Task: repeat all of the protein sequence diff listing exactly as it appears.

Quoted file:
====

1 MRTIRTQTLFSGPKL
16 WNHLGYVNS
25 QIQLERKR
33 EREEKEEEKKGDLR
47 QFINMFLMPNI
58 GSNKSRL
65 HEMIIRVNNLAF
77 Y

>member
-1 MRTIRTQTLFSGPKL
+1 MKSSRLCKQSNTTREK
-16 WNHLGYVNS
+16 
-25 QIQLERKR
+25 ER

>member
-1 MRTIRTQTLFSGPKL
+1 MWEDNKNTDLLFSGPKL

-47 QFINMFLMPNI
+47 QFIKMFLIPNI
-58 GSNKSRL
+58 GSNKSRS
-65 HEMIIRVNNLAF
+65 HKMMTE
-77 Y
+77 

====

1 MRTIRTQTLFSGPKL
16 WNHLGYVNS
25 QIQLERKR
33 EREEKEEEKKGDLR
47 QFINMFLMPNI
58 GSNKSRL
65 HEMIIRVNNLAF
77 Y

>member
-1 MRTIRTQTLFSGPKL
+1 MKSSRLCKQSNTTREK
-16 WNHLGYVNS
+16 
-25 QIQLERKR
+25 ER

>member
-1 MRTIRTQTLFSGPKL
+1 MWEDNKNTDLLFSGPKL

-47 QFINMFLMPNI
+47 QFIKMFLIPNI
-58 GSNKSRL
+58 GSNKSRS
-65 HEMIIRVNNLAF
+65 HKMMTE
-77 Y
+77 